Already 2 tests down (Aced both of them!) just had round one of check offs (passed both and feeling pretty amazing!!, it was Foley catheters and Wound care, monday i have Pharmacology check offs. then our first clinical day is next week!

    I'm actually feeling alot better this quarter compared to last quarter...

    were in Med Surg and Pharmacology this quarter and i actually enjoy these classes more then the classes last quarter, and although they are harder (20 chapters on the first pharm test, and we only had 2 classes, most everything was podcasts....) i'm enjoying it more and more!

  • 0

    Our first qtr. ended in Dec. 11...we lost 20 people out of 90, and gained 5 back this qtr. from who flunked out last year....plus at least another 5 or so people have quit in the first 3 weeks of the 2nd qtr....its crazy!!!

  • 0

    First off its crazy how schools differ in check offs...our head to toe assessment was the first thing we did first quarter (along with vital signs, Positioning, and Bed Baths) now (2nd qtr.) wet/dry dressing changes and foley cath's and med admin.

    anyways...we had to do a video for our assessment, so much easier for us as we just had this poster made and hung out of site of the camera, we just looked at....

    but the best way to go about it (what i did in clinicals) was think of mnemonics to help you...

    Like JBudd said about IPPA, plus PERRLA (Pupils equal, round, and reactive to light and accommodation) make up your own mnemonics for each part of the body, or separate them into actions, (i.e. when you have to use a steth, or all the reflexes)

    take your time, take a deep breath and relax...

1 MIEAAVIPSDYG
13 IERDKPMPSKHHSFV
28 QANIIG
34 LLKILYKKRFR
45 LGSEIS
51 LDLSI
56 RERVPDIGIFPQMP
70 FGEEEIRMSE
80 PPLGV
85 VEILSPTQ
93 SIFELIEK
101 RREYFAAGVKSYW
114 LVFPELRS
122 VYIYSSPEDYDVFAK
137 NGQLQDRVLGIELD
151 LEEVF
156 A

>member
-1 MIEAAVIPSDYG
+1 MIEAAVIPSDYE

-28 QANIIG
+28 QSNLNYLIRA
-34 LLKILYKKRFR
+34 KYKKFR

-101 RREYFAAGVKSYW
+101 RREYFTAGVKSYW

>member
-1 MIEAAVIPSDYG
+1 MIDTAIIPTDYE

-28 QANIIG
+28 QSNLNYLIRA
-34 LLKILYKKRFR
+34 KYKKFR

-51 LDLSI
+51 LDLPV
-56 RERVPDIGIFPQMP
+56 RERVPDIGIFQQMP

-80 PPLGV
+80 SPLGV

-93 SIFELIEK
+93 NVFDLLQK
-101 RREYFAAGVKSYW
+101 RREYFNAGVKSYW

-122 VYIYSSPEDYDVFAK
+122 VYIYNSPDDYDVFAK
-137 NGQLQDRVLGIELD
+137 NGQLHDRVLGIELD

also if your school has Mannequin's to use, PRACTICE PRACTICE PRACTICE!!!! it will save your life!!

  • 0

    I go to Textbooks.com...they will give you the lowest prices on renting/buying used/new books on all the top sites...and will get you the cheapest prices...its free, its easy, and I got 600$ worth of books (would have been if i would have bought them at school) for under 100$ on eBay...so if textbooks.com doesn't work...search eBay!!

  • 0

    Look into either Pharmacology Demystified (a great book that i picked up for class, and it really lays out EVERYTHING)

    also you could look into the "Made incredibly easy series" i ordered the pharm book, but haven't received it yet so i can't comment on how good it is with everything...

    I'm 3 weeks into my pharm class, and yes its hard, but i really love the material, you really want to get in as much reading as possible because there is A LOT of material to cover!!!

  • 0

    In med surg, I have to memorize lab values (i.e. BMP, CBC, Lipid Panel, etc) and i'm having a hard time memorizing each of them, especially when the values are so similar.

    My biggest problem right now is the differences in the BMP, Sodium, Phosphorus, Magnesium, Calcium, all so similar and really killing my brain.

    If anybody has any suggestions on how to memorize them? or maybe some mnemonics? I bought a Lab values made incredibly easy book, but it won't come in for a week or so and I have a test tuesday!

    anything will help!!!